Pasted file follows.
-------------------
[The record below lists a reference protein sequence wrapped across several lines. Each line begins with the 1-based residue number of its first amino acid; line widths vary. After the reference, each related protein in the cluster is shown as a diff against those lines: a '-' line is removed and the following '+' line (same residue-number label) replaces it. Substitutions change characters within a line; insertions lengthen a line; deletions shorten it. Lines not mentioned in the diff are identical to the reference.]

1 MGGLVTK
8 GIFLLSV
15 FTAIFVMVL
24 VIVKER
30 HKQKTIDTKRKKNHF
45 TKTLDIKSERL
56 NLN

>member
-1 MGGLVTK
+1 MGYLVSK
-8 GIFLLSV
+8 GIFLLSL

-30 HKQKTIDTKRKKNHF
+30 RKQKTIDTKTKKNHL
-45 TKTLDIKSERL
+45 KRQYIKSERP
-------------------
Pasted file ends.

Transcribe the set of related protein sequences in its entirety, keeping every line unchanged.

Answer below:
[The record below lists a reference protein sequence wrapped across several lines. Each line begins with the 1-based residue number of its first amino acid; line widths vary. After the reference, each related protein in the cluster is shown as a diff against those lines: a '-' line is removed and the following '+' line (same residue-number label) replaces it. Substitutions change characters within a line; insertions lengthen a line; deletions shorten it. Lines not mentioned in the diff are identical to the reference.]

1 MGGLVTK
8 GIFLLSV
15 FTAIFVMVL
24 VIVKER
30 HKQKTIDTKRKKNHF
45 TKTLDIKSERL
56 NLN

>member
-1 MGGLVTK
+1 MGYLVSK
-8 GIFLLSV
+8 GIFLLSL

-30 HKQKTIDTKRKKNHF
+30 RKQKTIDTKTKKNHL
-45 TKTLDIKSERL
+45 KRQYIKSERP